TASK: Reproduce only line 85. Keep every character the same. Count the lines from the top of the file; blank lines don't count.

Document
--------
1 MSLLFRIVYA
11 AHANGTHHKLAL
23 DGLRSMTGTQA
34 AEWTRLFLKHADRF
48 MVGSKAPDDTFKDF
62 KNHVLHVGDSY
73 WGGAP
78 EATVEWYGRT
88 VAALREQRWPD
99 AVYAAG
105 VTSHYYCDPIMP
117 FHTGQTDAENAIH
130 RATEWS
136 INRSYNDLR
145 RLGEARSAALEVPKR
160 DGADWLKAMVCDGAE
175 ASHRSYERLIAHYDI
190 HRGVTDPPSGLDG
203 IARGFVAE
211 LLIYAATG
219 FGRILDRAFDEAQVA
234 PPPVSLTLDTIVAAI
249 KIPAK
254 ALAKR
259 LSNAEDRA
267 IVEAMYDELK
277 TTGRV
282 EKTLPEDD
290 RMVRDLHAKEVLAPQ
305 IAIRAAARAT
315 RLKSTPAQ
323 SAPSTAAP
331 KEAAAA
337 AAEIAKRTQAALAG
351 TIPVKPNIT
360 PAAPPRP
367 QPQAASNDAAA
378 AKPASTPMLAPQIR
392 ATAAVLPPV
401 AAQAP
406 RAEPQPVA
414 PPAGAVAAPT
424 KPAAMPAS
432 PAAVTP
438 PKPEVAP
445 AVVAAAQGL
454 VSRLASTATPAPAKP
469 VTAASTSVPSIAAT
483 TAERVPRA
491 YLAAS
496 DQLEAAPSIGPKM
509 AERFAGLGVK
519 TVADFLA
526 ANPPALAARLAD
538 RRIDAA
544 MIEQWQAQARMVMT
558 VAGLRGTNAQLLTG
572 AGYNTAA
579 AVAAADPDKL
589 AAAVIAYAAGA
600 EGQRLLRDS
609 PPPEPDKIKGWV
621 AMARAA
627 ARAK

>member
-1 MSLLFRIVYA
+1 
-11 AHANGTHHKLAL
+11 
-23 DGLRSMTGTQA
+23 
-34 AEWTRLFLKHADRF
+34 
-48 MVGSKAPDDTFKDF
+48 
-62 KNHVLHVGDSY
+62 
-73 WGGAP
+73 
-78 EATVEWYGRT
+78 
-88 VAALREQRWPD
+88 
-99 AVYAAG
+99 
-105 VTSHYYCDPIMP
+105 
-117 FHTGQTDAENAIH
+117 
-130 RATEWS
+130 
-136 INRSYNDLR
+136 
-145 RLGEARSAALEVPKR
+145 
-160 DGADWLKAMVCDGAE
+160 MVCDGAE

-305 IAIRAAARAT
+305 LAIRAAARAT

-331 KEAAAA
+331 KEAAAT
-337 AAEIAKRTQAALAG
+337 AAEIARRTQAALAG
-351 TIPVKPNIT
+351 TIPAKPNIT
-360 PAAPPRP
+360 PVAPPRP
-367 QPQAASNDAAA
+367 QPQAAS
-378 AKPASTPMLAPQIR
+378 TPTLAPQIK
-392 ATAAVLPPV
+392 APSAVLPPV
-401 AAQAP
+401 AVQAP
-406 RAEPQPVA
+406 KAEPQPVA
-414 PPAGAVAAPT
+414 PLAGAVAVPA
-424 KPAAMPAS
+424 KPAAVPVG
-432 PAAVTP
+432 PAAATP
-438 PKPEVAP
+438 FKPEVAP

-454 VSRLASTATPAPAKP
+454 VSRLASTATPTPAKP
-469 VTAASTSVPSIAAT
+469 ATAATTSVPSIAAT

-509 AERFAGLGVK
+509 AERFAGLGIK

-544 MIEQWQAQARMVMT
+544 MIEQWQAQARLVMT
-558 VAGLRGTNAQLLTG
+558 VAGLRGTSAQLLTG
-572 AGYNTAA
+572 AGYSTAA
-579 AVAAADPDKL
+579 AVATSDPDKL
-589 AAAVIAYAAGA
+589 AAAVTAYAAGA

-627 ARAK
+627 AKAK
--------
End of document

+99 